We all know that the normal thing is that there are people who refuse to give up their old and rickety vehicles. They don’t seem to mind the engine giving off an unholy scream every time it starts (if you’re lucky enough), alerting everyone within a 3-block radius to clear the roads or choke on the pungent aroma of rotten eggs. . And that they resign themselves hopelessly in its wake. The daily problems and inconveniences plaguing their Prohibition-era relic don’t bother them either, it’s just little quirks that add to the overall charm, like the faded door trim and sloping ceiling. Who needs power windows when he can rely on a window crank that (mostly) still turns? Why have multiple airbags and lane sensors when you have a perfectly thin seat belt and a semi-decent life insurance policy? When asked to explain why they insist on driving such an old thing, they simply reply, “Because it works and it’s cheap.”

As automotive reliability has increased in recent years, car owners have become more reluctant to scrap their existing vehicles. In 2017, the combined average age of cars on the road was 11.6 years, compared to 8.5 years less than a decade earlier. But is an old car really worth keeping? Is it really profitable to keep a journey seen for a decade or more on the road, rather than swapping it out for a newer model?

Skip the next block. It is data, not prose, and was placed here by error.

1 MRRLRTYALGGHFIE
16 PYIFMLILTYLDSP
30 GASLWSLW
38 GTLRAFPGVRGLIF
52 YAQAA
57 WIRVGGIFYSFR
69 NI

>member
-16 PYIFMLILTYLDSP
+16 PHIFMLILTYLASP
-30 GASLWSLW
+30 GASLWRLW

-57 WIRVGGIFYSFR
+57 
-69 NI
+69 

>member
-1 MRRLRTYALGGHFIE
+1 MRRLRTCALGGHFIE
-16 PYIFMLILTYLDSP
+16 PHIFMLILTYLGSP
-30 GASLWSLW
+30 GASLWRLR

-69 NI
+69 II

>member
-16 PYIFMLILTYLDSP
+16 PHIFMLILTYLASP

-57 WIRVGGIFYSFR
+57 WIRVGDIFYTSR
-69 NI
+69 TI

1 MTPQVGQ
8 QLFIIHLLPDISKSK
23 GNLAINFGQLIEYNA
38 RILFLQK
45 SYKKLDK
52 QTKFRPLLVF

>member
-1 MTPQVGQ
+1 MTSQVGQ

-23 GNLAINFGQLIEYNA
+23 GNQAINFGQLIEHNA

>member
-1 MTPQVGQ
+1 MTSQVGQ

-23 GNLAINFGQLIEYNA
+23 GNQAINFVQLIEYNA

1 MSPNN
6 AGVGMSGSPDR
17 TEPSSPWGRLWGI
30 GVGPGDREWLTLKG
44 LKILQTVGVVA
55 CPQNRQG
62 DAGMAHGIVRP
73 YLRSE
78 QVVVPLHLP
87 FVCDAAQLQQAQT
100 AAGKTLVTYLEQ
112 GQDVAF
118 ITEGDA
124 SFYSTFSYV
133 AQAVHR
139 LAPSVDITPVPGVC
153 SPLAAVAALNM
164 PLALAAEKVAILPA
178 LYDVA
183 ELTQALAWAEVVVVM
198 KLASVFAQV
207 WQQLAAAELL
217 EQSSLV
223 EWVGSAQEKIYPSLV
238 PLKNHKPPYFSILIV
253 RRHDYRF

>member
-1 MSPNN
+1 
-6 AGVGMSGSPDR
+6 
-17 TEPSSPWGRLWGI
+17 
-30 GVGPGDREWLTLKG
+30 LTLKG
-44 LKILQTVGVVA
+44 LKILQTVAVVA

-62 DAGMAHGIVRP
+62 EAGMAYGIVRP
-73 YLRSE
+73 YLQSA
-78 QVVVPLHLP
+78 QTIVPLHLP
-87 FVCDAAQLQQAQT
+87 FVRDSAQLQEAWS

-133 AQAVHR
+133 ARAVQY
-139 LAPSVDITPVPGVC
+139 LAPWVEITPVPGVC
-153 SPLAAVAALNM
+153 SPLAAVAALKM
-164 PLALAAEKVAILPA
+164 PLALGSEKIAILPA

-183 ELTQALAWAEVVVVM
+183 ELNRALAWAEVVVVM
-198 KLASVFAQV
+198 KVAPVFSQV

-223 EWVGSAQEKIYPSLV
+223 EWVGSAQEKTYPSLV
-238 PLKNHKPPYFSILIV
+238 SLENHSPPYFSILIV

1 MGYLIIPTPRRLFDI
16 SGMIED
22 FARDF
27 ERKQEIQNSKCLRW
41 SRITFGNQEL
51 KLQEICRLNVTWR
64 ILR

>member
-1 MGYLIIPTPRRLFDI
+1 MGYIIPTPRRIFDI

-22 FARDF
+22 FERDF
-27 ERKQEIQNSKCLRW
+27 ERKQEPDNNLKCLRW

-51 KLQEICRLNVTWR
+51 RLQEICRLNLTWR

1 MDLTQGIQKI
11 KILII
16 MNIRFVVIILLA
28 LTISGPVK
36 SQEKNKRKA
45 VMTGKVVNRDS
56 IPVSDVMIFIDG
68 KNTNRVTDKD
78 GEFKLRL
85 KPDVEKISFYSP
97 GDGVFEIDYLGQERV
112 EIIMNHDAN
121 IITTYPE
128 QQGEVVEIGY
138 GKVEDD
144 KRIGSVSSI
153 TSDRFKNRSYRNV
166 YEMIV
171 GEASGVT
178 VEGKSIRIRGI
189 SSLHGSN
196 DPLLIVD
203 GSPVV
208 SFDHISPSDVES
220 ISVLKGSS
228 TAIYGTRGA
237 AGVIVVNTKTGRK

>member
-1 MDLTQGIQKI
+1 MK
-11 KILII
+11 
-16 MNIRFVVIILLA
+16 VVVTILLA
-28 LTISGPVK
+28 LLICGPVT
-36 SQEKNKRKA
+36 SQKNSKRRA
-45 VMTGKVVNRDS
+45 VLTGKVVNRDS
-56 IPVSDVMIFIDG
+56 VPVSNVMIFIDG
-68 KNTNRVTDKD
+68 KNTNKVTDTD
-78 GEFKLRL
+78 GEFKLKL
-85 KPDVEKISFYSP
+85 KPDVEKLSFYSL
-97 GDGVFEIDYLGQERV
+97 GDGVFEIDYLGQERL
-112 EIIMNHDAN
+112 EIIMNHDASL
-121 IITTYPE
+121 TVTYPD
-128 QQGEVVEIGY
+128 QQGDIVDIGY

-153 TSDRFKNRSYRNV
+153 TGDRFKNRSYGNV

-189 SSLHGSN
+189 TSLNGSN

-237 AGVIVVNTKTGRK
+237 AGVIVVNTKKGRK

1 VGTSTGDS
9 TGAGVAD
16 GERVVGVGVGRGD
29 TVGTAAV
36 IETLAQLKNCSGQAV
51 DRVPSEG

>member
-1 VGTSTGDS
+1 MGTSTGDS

At first glance, the answer may seem obvious. Why throw money at a new car when the current car is still doing well? But if you take a moment to really “look under the hood,” you may discover that things may not be that simple. You may not have to make monthly payments for your clunker, but how is it performing from a fuel efficiency standpoint? What about maintenance costs and safety regulations? Sure, your old man takes you on a trip from point A to point B, that’s fine. But what if you meet a teenager on the road with one hand on the wheel and the other on Snapchat? The potential medical costs for injuries sustained in an older model car could pay twice as much as for a new vehicle, depending on how far the car is within the no-stop curve.

The automotive industry and its inexhaustible innovation are constantly advancing, paving the way to a safer, more economical, and more fuel-efficient experience for car owners. There was a time when sticking with the trusty old jalopy might have made sense, but given today’s technological advancements, that time is over. From insurance costs to safety, maintenance, and even social and professional costs, driving an old car can make less fiscal sense than is commonly thought. In fact, scrapping that new model could even save you money in the long run, along with many other benefits. Do the math, and you’ll discover that scrapping your vehicle could be far more profitable financially than lugging it around year after year.

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